Thursday, July 21, 2011

A simple issue made complicated

I was reading an article in the NY Times today that was asking New York kids what they thought about the legalization of gay marriage, and it got me to thinking that I haven't talked about this issue once since starting my blog.
I guess the reason I haven't addressed the issue is because I don't see there being much of an argument, since it's a simple civil rights issue. However, the fact that there have been some major changes that have been made in the last few years is worth taking note of.
First off, I must say that after reading the article I'm incredibly heartened by the fact that [it seems] as we move forward generations, we're exposed to more and more, and therefore are more open to difference and change, and kids actually embrace said change. Although, I think I would be remiss if I did not mention that kids in New York City are obviously going to be exposed to a lot more, and be much more open than kids anywhere else in the United States. That being said, I think the trend is universal, even if it's to a lesser degree.
Alright, onto the actual discussion of gay marriage, gay marriage vs. civil unions, DOD, anti-gay marriage amendment to the constitution, etc.
For me - and I will state "for me" from the outset, because I suppose I have a different perspective than a lot of people, because I have so many gay friends - the issue of gay marriage is a simple one. Marriage began as a religious ceremony, where two people pledged their unity before whatever god it was that they worshiped. The ceremony was, at that time, not recognized by "the state", because there was no state to recognize it; and even if there was, there was nothing especially important to recognize. So, on through the ages, marriage continued to be defined as a religious institution. However, as soon as "the state" began to recognize marriage, and provide rights for people based therein, it ceased to be a purely religious ceremony, and became a civil ceremony, and a civil union. So, when people don't support "gay marriage", but support civil unions, they're actually supporting gay marriage, because marriage, outside of a religious context, is actually just a civil union with a different name. Now, that doesn't mean that I support civil unions over marriage, because there is an important distinction that cannot be overlooked, and that the obvious legal ramifications of upholding a law that is creating a "separate but equal" situation.
Why do you think the anti-gay marriage amendment has not had more traction in congress, even when President Bush supported it, and he had a Republican senate and Republican house? The reason is that politicians know that a law like this would never survive scrutiny before the Supreme Court, because even conservative justices like Scalia and Thomas could not overlook the fact that this is a blatantly discriminatory policy. And by bringing the argument before the court, and losing on discriminatory grounds, the anti-gay marriage side would essentially be codifying the national right for gay couples to marry. This, in fact, will most likely end up being how gay marriage will become legal nationally; and then there may be a law that will follow.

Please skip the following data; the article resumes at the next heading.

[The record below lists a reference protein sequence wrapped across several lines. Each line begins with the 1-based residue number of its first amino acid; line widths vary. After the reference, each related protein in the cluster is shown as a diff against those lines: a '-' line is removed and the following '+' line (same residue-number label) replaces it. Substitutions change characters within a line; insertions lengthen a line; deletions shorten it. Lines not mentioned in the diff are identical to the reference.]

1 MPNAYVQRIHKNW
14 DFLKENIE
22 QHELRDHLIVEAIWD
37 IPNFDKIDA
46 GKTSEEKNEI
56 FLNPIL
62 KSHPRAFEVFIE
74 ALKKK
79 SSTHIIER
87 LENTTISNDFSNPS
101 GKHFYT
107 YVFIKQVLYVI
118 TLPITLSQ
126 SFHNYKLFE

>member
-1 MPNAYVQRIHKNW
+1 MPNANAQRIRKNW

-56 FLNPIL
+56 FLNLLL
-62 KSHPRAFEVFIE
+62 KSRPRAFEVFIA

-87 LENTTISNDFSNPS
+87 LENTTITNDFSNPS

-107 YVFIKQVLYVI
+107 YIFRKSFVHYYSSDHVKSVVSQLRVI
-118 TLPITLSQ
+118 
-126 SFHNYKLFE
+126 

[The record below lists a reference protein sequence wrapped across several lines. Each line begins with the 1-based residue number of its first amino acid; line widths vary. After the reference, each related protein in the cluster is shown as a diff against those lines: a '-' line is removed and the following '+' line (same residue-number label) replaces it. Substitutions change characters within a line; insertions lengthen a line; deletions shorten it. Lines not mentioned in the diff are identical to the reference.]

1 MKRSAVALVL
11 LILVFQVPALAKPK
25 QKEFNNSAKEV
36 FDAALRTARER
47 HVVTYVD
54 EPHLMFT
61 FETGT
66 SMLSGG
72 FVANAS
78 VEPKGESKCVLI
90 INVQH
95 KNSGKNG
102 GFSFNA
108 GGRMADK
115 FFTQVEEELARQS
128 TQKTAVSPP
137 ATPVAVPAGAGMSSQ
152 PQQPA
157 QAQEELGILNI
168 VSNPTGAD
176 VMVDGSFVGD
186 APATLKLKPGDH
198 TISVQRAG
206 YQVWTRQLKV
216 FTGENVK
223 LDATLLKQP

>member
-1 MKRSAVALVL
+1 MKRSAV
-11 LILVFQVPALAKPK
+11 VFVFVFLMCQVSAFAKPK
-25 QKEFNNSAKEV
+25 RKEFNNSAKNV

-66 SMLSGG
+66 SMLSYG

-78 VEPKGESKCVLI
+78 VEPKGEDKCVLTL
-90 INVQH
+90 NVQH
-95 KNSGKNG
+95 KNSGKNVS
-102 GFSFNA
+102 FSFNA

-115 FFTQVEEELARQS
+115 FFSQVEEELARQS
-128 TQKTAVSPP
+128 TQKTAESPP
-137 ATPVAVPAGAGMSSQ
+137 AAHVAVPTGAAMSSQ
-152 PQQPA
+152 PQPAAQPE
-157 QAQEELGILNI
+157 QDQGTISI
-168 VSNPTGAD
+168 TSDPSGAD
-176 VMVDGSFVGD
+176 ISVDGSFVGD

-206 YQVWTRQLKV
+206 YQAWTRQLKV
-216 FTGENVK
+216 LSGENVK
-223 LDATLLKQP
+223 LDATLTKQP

I try to understand the other side's perspective on this issue, as I think that a lot of people have fear about what they are not exposed to, but while individuals - or even religious institutions - may not support the right of gay couples to wed, there is really no legal basis for this argument, and therefore I'm still at a loss for how states continue to uphold open discrimination. The anti-gay marriage advocates should relish this time, however, because the days of discriminating against gay couples who wish to marry are numbered; CT, IA, NH, VT, NY and the District have set the tone, and the rest of the states will start falling in line.

4 comments:

Garrett McCallum said...

Agreed. I'm fairly certain the Declaration of Independence said "We hold these truths to be self-evident, that all men are created equal, that they are endowed by their Creator with certain unalienable Rights, that among these are Life, Liberty and the pursuit of Happiness." If what makes you happy is another person of your same sex, then more power to you. I would think in such a "civilized" country where people are allowed to think, act, do, as they see fit, and that is something you have built the basis of your country on, then no one should be denied their choice to like/love/marry who they see fit. I just wish that all the religious people who make such a big fuss over this would just keep it to themselves. They certainly don't appreciate it when people get on their case over their beliefs, but they never seem to have a problem letting someone know when what they are doing goes against all their religious principles. Marraige is a right of the people, and as such should be governed by the laws of the nation. You are required to pay the state that you get married in a fee for a license in order to get married. You don't pay the church, you pay the state. So it's really just a matter of the government dragging its feet and not having the stones to enact policy.

mpm210 said...

Exactly.

Jeremy Beer said...

Garrett - you've really grown as an individual over the years...why, it wasn't more than a decade ago when you were smashing the head of an innocent Brandon Mace against the abrasive walls of the Olympic gymnasium...now you're using that energy to sharpen your political acumen and expressing yourself with words, not fists. Bravo.

I must say, though, these new viewpoints don't seem to coexist with your opinion of Rilla's brother.

Crystal Marie said...

Bravo!